Happy New Year! I know it’s a strange greeting at this time, however, today marks the beginning of a new church year.
Most of us make New Year’s resolutions on Dec. 31 or sometimes in the morning of Jan. 1. New beginnings are times to evaluate who we have become, to think about who we’d like to be, and to set a new direction and goals. This year, as we begin a new cycle of Scripture readings and a new translation of prayers at Mass, it might also be a good time to make a few resolutions about taking our relationship with God to the next level.
Mass this weekend will probably begin with the blessing and lighting of the Advent wreath. The focus during these first weeks is on the final coming of Christ at the end of time. The wreath and the growing light each week symbolizes the gift of light that Christ’s coming brought to our world. This Sunday some priests might also include a prayer of blessing for the new missal as we begin to pray with the texts we’ve studied about these past months.
St. Mark is the evangelist we read during cycle B. His is the shortest of the Gospels and was written at a time when the church was suffering persecution. Before his account, stories about Jesus and his teachings had been transmitted mostly by word of mouth. Mark’s Gospel was the first to pull together a cohesive presentation of Christ’s life.
Mark probably wrote for the Christian converts in Rome who were beginning to suffer persecution so he offers a clear sense of the redemptive suffering of Jesus. We don’t find the scriptural allusions of Matthew because Mark’s audience didn’t have a strong background in the Jewish Scriptures. We don’t find the poetic and more detailed descriptions of Luke, the better educated evangelist. Instead, Mark gets right to the point: “Jesus said to his disciples, ‘Be watchful! Be alert! You do not know when the time will come. …May he (the lord of the house) not come suddenly and find you sleeping. What I say to you, I say to all: Watch!’”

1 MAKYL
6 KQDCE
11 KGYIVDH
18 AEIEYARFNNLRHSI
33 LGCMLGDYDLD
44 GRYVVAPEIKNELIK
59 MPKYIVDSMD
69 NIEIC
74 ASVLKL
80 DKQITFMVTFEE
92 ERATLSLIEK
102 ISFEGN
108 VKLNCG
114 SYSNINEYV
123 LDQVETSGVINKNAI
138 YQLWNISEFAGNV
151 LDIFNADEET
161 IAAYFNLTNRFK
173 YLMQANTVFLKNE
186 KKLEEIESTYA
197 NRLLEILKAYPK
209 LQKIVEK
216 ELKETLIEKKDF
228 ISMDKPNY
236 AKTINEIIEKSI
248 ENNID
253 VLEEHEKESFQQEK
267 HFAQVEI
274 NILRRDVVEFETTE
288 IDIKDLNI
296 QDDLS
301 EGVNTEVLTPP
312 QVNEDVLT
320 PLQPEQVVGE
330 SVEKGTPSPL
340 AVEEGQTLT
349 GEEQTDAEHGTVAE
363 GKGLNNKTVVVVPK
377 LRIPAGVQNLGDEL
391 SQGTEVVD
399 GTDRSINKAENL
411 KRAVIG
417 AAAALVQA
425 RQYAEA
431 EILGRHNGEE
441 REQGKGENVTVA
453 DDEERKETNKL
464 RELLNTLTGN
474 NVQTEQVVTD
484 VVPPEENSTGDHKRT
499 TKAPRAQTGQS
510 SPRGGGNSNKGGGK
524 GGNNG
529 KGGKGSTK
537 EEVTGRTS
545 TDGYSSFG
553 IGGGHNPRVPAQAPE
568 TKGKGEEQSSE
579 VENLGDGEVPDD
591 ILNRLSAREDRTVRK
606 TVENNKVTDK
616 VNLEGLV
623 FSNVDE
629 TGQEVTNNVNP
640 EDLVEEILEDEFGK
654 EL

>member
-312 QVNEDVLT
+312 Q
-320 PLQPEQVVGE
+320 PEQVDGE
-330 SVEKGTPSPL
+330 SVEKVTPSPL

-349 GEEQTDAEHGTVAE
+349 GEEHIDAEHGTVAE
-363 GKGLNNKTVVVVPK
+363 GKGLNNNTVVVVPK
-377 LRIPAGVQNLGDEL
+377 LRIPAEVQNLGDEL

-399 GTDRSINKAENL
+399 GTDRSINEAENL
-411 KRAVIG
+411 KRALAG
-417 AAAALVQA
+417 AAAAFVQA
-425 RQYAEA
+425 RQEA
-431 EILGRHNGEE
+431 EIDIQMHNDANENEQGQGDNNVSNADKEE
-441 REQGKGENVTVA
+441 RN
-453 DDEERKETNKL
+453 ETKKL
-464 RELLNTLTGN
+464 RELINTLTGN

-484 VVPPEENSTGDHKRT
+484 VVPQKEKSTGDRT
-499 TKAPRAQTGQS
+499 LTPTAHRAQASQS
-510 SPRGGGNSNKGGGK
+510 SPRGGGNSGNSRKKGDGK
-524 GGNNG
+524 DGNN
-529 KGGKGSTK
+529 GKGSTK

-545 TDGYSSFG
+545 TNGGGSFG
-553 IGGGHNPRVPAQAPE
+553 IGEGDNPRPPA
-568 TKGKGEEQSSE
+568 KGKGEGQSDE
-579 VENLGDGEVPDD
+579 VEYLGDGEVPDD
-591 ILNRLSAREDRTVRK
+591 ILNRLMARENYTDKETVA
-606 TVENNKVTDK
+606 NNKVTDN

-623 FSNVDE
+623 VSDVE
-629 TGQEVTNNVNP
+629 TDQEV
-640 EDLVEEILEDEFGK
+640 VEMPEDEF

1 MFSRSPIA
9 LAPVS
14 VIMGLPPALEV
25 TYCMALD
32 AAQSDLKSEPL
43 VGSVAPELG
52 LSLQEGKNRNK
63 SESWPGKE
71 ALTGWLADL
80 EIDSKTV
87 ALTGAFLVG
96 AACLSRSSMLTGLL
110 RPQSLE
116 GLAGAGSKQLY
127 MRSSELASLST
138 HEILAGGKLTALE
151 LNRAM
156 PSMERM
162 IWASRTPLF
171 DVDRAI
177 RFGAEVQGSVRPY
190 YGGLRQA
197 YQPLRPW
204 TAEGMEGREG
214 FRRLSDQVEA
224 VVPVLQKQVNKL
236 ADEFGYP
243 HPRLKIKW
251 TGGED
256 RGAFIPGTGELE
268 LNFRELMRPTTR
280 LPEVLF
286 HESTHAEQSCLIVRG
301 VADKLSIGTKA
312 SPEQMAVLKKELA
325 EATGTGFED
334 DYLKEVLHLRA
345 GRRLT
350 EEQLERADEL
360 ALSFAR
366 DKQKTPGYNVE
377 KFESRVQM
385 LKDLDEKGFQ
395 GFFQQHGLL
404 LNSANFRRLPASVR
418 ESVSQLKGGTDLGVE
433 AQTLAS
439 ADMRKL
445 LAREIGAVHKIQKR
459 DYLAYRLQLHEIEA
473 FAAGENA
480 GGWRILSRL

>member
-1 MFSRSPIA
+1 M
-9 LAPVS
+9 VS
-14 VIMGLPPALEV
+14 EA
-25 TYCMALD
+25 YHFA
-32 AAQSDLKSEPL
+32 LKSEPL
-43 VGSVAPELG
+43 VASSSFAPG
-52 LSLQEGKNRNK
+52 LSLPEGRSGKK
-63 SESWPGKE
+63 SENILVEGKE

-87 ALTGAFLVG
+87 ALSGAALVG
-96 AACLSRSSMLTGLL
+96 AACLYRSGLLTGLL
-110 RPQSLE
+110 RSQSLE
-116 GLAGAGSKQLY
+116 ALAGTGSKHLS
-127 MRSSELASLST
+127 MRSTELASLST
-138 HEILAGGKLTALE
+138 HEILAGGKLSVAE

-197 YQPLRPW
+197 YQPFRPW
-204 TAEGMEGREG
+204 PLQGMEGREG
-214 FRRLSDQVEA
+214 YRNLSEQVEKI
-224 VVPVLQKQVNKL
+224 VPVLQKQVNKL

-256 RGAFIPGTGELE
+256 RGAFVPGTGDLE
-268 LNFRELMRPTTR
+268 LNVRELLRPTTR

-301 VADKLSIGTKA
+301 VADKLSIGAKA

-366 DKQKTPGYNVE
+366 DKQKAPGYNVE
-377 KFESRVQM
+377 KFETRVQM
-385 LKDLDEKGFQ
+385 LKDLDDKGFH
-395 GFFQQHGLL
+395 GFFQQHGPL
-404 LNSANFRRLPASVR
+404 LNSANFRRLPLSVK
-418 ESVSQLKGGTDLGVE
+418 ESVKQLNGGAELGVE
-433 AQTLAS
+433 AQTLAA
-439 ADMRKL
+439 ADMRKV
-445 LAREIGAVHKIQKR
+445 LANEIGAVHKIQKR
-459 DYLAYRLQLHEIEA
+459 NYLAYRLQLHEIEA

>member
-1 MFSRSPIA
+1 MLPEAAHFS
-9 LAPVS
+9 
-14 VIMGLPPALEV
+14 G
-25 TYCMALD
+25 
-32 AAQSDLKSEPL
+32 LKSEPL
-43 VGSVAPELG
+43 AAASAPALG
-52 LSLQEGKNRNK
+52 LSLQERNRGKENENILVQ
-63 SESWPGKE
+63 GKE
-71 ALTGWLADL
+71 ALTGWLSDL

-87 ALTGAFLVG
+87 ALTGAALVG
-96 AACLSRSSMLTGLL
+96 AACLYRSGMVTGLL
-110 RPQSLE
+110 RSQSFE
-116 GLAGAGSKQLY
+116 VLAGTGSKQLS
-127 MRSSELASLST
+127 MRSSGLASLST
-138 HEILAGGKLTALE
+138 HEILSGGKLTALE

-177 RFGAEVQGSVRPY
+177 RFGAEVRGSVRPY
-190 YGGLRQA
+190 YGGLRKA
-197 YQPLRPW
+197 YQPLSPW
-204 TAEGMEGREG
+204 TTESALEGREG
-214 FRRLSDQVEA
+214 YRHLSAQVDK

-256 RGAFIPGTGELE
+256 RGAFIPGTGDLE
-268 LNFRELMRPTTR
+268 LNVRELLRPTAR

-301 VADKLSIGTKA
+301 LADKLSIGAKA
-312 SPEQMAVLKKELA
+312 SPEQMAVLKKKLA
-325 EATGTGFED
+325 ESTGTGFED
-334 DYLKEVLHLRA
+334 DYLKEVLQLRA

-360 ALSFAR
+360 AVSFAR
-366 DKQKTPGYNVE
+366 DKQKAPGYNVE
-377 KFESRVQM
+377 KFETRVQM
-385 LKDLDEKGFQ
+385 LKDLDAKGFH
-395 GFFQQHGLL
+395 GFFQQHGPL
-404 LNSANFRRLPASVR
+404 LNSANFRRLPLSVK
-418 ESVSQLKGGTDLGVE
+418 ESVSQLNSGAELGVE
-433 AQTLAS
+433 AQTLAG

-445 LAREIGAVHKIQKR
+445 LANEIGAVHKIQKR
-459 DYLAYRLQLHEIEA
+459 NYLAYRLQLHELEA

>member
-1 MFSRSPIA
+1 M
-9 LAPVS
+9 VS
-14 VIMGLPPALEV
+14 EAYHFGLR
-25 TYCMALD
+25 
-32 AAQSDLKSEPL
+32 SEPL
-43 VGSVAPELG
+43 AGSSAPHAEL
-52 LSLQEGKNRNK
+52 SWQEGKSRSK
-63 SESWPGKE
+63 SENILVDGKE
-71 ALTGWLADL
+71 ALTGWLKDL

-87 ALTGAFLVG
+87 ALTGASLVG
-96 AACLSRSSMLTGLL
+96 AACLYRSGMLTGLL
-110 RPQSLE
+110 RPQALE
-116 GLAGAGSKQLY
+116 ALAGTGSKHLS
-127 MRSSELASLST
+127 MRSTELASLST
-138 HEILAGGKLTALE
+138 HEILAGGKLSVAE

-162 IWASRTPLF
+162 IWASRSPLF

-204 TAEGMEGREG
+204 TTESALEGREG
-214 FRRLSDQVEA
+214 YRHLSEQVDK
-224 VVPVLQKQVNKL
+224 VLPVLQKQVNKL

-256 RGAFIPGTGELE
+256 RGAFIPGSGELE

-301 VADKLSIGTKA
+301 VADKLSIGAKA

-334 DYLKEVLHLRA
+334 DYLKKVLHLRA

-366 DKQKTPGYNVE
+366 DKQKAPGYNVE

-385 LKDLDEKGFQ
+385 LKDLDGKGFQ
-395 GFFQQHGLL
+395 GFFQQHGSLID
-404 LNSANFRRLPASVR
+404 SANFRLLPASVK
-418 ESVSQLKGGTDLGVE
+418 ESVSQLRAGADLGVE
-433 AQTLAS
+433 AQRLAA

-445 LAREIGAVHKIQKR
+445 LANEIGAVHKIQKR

In addition to his direct style, Mark’s writings contain a sense of urgency. The kingdom of God is at hand and in our midst, and NOW is the time for repentance!
Today’s Gospel message of watchfulness is reminiscent of Isaiah’s prayer in the first reading. As he expresses sorrow for Israel’s sinfulness and prays that the day of the Lord will come SOON, he says, “would that you might meet us doing right, that we were mindful of you in our ways!”
In our faith life, Advent is a time of waiting and preparation, both for the feast of Christmas, but also for the final coming of Christ in glory. Perhaps this weekend, before things become really busy, take some extra time to reflect on whether you are who you want to be, when the Lord comes. And if you aren’t, maybe there are a few changes that will help you and your family be better prepared to greet the Lord.
Sr. Rehrauer is the diocesan director of Evangelization, Living Justice and Worship.